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Luna founder Do Kwon faces criticism from influential voters about how the Terra blockchain ‘rebirth’ was carried out

May 25, 2022, 7:16 PM UTC

Early on Wednesday morning, voters approved a proposal to create a new Terra blockchain two weeks after its signature cryptocurrencies Luna and the stablecoin UST collapsed in crypto’s version of the 2008 Lehman Brothers meltdown.

The vote easily passed with 65.5% approving the proposal, and Luna crypto holders had each token count as equal to one vote. Some supporters have said that creating a new chain is one of the only ways that would help recoup some of their losses, while giving those who build applications on the blockchain a place to migrate too instead of looking for alternative blockchains to build on.   

But not everyone was in agreement. Several “validators,” or individuals and organizations that validate transactions on the Terra blockchain, voted no, including blockchain infrastructure companies Figment, Stake Systems, and DRSV, according to Terra Station, the official wallet of the Terra blockchain.

Figment, a Canadian-based blockchain infrastructure and services provider that employs 225 people, used its 1.6% of voting power to vote against the proposal. Head of Protocols Clayton Menzel said the company had at one point chosen to abstain, but after the original vote put forth on May 18 was amended by Terraform Labs chief Do Kwon after many stakeholders had already voted, the company changed its stance.

“It’s irrational to be changing the outcome of a proposal during a voting period, because there’s probably plenty of people that voted yes, on a version of it, that may not be voting anymore,” Menzel told Fortune.

When he initially put forth the proposal, many on social media protested against Kwon’s intention to make it a “living document,” and questioned whether the vote could be amended after people had voted. That is in fact exactly what happened. 

On May 20, two days after the original proposal went live, someone from Terraform Labs amended the proposal to “accommodate community feedback,” according to Terra Station. The changes in the amendment changed how Luna tokens would be distributed to supporters if the vote passed. 

Figment isn’t the only validator that disagreed with how the Terra vote was run.

Konstantin Boyko-Romanovsky, leader of Allnodes, a blockchain infrastructure company, also voted no. He told crypto media outlet The Block that he was concerned that Kwon and Terraform Labs pushed the vote forward despite an earlier online poll to the community, posted to Terra’s research forum on May 16, that showed at least 90% of 6,220 participants were not in favor of the proposal.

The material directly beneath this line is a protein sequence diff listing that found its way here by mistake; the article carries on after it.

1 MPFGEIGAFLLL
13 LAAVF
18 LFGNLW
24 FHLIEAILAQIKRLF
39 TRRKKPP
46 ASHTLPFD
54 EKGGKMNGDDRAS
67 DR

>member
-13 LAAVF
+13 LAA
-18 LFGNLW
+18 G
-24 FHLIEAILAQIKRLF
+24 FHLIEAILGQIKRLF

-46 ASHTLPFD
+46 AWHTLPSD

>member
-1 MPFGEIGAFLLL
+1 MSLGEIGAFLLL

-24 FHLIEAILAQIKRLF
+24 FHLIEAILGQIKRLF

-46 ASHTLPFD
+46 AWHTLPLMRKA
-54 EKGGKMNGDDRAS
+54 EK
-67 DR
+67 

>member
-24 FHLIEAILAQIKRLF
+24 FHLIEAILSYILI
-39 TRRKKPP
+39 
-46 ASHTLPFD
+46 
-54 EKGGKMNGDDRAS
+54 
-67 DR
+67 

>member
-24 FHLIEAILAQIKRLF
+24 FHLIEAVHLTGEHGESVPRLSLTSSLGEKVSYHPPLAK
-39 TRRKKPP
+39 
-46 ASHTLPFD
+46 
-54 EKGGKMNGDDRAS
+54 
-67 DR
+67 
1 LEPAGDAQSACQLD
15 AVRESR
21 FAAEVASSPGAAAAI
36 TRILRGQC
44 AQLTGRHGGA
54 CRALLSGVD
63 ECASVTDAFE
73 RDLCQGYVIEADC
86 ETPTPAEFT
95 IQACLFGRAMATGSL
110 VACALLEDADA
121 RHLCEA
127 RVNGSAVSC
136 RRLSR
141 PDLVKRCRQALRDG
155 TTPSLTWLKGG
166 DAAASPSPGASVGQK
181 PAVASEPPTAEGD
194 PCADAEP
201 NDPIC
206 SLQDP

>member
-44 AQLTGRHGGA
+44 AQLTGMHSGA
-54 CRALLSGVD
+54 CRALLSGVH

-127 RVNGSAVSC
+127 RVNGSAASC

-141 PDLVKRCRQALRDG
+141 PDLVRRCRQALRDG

“We didn’t like the fact that the whole governance process of this proposal looks like a dictatorship model,” Boyko-Romanovsky told The Block. “It looks like the launch of [the] new chain is decided even before voting is finished.” 

Allnodes did not immediately return Fortune’s request for comment.

Menzel said Figment has proposed similar votes on other blockchains. In his experience, changing a proposal after voting has already started is highly unusual. Even the way that the vote was created was different from other votes on the blockchain, he said. 

Usually, a governance proposal that affects how a blockchain works, similar to the Terra proposal, would be coded so that a specific outcome would automatically occur after the proposal was accepted or rejected. In the case of Terra’s proposal, the vote was done on the blockchain, but the actual proposal was text on a website “off chain” that could be edited.

“It’s bad governance to be actively changing the proposal,” he said. “After one person has voted, you should never be able to change the proposal.”

Terraform Labs did not immediately respond to Fortune’s request for comment.

Apart from how the vote was run, Menzel said Figment also voted no because it didn’t want to possibly be exposed to any future lawsuits that center around the collapse of UST and Luna.

“Voting yes, creating a new token, creating a new chain, and air dropping tokens to people could have legal implications as well for agreeing to do that,” he said.

Menzel said he could not comment on whether Figment would continue to support the Terra blockchain, but that the company would make an announcement after the vote had closed. 

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